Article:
Seniors and Driving: Wishing to Drive Ms. Daisy

"How do I get them to stop driving?"  This is a question I was often asked by adult children when the Senior Home Care Agency I owned started caregiving services.

And there is no easy way to go down this road.

Even when a senior knows they shouldn't be driving anymore, due to a decline in their physical or mental capabilites, it is still difficult to actually make the transition.  Ending driving advertises to the world that you can no longer do everything you could do.  That is tough.

Many age-related diseases advance slowly, such as Macular Degeneration, Alzheimer's Disease and Parkinson's Disease.  Sometimes it is only because an accident happens that an illness is discovered.  At the same time, if these diseases can be diagnosed early, the progression can often be slowed with proper medication and physical therapy.

My own Grandma Martha has Macular Degeneration and can no longer safely see well enough to drive at night.  I think with all the other challenges of aging, it really stinks to lose your vision (lutein is the vitamin supplement recommended for macular health if you are trying to prevent this one from happening to you).

So, definitely make sure the doctor checks for Macular Degeneration if vision loss begins to decline for a senior.

Many states have tried to pass laws to help manage the challenges of driving safety for seniors.  The Federal Highway Administration reports that drivers age 70 and older experience more motor vehicle fatalities than any other driving group, with the exception of drivers under age 20.

Caregiverlist provides you with the driving laws by state - many states require vision tests more frequently after a certain age and some states do require an in-person driving test at a certain age.  A few states also allow you to request a special driving test if you feel someone at any age is an unsafe driver (this is a way to get around the age discrimination issues).

And my best answer to the question of how to get Mom and Dad to stop driving is to say it is a luxury to have someone else drive you around - that is what the movie stars and CEO's have - a car and driver. And now they have earned the right to have this same luxury.

I would prefer a car and driver over a luxury vehicle right now, if I had that option, but in the meantime, a taxi cab does just fine! , ,

Comments (6) -

  • This is a very troubling situation in our family.  My husband's mother has macular degeneration and cannot even see the big E on the eye chart with one eye. At age 92, when I took her to the driver's liscense office they gave her a 3 year liscense!  Even though she only drives in the daytime, I am concerned that she might hit someone else who has small children aboard. Since she lives in the country, she does not want to depend on others to take her places.  Surely state lawmakers should make it mandatory for anyone over 90 to pass a driving test every year and not allow people who have less than 20/40 vision to drive!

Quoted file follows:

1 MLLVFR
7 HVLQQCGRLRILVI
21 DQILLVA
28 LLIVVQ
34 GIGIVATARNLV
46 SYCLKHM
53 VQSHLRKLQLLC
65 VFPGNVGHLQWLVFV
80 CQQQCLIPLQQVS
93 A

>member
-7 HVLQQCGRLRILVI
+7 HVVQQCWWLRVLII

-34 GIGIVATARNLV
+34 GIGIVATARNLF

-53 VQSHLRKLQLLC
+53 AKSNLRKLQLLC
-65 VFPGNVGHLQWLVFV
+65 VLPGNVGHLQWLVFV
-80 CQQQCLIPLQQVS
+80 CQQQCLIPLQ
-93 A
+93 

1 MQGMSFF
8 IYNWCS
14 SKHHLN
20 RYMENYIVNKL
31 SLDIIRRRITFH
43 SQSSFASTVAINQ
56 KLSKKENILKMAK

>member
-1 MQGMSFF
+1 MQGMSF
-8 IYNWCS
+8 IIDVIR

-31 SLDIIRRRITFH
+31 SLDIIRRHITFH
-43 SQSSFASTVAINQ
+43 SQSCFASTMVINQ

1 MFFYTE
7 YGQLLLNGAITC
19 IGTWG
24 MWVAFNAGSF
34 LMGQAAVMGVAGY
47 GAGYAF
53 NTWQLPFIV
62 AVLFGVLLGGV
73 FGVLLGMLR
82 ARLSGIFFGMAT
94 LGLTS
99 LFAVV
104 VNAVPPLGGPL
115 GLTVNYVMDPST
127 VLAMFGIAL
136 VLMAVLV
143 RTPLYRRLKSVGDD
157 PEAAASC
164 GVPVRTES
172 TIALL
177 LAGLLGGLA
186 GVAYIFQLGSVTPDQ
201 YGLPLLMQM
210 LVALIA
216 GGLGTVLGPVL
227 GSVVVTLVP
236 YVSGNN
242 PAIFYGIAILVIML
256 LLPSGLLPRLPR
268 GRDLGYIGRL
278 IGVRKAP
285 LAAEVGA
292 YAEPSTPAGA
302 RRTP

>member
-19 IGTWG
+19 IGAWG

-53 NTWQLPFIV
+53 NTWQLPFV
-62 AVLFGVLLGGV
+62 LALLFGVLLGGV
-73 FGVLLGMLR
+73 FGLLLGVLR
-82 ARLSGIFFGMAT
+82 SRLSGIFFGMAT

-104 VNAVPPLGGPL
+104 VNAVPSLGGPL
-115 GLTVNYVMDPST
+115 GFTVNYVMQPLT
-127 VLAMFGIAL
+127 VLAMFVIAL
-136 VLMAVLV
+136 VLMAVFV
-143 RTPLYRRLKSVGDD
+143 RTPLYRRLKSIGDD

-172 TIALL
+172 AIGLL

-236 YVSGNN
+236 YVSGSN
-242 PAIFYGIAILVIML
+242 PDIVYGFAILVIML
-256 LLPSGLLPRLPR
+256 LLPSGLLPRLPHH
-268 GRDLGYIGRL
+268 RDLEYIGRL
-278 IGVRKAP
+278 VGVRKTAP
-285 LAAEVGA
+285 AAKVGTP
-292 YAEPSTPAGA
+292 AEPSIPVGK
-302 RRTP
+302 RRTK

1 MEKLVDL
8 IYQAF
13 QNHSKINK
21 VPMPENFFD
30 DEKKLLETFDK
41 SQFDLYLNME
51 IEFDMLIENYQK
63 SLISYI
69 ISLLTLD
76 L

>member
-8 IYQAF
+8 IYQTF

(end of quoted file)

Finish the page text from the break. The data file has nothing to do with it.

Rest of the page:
• My father also had macular degeneration. It killed him (literally) to give up his Wisconsin fishing cottage when he could no longer drive there. Besides being ecologically progressive, this country needs to invest in high-speed rails as a travel option. Maybe it's something the AARP lobby can get behind!
  • I agree that most Seniors probably feel that giving up their driver's license means that they're losing the ability to do what they want, when they want. And that loss of control can be really tough. I remember my Grandpa refusing to stop driving even after he'd been diagnosed with a brain tumor. This is definitely something families and loved ones should approach carefully with love and understanding.
  • There was a horrific accident near here a few years ago. A man in his 80's accidently floored the gas instead of the brake and killed several people at a local farmers market in Santa Monica, CA.

    I found out he used to go to one of my friend's churches. He was so devastated that he just never left the house again.

    Thankfully my own parents knew when to stop driving. It was never an issue.
  • I understand how people feel when their driving privileges become more limited than before.  At 57 I had a heart attack followed within six months by a TIA (mini-stroke,) whereupon my family announced that I would not be able to drive until further notice.  After about two years without a relapse I was able to reclaim my car, but I learned how it feels to lose independence, and for all I knew then, it was permanent.  It was tough.  But -- my family was right, They did not pussyfoot around the new rule, just came out with it matter-of-factly.  I'd rather have been treated with sympathetic honesty, as I was, than to have been treated like a child.
  • I found a great article on seniors driving which covers how to begin to limit their driving instead of taking their license away immediately.  It has a couple of checklists as well:

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